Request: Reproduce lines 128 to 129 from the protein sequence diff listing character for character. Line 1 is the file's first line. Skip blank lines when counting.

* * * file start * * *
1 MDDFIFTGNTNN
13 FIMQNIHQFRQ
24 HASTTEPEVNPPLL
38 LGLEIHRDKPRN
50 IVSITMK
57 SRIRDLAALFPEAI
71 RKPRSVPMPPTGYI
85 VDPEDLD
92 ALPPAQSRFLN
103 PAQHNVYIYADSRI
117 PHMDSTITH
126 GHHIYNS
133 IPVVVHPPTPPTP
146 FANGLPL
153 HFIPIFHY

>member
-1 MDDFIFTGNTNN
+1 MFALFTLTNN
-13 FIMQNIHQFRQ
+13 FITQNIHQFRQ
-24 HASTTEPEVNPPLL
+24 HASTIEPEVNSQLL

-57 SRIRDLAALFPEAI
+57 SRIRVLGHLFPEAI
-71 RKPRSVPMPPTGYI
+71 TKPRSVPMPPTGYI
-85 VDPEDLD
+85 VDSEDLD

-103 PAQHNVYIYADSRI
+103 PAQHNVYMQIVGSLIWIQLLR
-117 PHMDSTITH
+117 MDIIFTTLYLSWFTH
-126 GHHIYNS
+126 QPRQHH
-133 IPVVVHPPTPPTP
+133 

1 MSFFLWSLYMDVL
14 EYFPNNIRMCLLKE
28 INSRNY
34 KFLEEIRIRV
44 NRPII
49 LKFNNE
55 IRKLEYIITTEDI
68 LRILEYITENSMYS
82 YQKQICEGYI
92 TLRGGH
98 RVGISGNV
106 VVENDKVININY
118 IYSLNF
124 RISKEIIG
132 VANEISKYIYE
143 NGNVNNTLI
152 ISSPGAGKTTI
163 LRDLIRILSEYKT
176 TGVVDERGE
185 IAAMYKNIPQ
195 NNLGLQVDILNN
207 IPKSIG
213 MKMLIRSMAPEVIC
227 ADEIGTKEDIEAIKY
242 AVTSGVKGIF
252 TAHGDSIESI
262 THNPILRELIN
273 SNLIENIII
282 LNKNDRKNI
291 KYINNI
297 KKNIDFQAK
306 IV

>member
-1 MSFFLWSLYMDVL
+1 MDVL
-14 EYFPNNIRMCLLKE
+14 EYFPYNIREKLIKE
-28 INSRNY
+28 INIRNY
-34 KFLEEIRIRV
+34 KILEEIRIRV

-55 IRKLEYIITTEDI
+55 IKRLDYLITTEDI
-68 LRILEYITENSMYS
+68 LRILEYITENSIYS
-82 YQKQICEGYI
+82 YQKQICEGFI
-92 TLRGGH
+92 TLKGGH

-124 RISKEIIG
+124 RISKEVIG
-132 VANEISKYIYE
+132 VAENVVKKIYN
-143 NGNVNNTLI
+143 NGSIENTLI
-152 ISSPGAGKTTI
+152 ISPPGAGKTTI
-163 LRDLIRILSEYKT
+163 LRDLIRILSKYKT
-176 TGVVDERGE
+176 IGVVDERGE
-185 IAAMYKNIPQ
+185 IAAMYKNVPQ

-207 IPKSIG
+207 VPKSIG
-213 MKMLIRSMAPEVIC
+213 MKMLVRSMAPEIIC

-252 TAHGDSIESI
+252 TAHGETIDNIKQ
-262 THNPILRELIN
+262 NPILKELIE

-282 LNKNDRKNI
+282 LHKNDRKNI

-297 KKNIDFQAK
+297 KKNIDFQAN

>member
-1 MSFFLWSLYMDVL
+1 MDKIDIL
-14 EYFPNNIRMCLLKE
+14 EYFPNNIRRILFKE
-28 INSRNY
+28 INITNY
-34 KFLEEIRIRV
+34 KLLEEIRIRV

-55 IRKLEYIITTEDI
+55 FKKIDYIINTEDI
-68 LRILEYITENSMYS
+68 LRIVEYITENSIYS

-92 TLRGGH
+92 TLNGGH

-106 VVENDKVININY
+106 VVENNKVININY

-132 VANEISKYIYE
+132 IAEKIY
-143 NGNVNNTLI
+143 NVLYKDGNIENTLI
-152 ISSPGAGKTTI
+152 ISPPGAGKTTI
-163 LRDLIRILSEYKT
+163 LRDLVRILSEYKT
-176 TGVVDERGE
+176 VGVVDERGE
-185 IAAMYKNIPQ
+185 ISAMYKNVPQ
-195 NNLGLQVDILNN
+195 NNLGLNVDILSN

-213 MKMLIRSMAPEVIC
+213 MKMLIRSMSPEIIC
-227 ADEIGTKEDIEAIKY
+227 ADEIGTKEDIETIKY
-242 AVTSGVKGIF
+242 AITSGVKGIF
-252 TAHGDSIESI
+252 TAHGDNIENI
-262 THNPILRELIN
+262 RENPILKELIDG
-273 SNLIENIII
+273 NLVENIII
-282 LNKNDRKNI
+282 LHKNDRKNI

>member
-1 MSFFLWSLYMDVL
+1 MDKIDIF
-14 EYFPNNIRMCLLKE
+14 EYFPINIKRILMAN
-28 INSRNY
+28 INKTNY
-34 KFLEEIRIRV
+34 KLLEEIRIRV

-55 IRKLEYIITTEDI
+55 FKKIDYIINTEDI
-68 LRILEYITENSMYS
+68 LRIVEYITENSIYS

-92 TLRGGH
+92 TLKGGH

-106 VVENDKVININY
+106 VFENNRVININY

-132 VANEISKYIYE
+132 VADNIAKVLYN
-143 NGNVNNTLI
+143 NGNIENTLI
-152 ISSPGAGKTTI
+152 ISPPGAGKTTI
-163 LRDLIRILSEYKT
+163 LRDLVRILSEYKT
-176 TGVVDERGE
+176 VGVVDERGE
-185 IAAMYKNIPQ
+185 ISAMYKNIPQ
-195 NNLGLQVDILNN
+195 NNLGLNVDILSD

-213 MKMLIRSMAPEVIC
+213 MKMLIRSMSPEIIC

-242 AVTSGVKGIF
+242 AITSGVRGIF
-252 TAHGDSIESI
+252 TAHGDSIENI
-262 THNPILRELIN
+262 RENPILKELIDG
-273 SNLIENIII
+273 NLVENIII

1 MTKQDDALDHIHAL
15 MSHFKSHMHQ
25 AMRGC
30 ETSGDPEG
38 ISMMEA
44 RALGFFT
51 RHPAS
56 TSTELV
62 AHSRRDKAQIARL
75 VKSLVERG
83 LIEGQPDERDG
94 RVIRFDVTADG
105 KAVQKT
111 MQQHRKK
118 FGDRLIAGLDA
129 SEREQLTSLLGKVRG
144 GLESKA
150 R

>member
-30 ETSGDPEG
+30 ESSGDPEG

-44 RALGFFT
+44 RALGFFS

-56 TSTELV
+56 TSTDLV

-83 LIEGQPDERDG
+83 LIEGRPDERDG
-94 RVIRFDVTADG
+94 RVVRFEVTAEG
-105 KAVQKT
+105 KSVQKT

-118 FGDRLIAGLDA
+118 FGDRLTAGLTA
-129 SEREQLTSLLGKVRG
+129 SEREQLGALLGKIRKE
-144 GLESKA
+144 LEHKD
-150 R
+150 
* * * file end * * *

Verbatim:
+106 VVENNKVININY

-132 VANEISKYIYE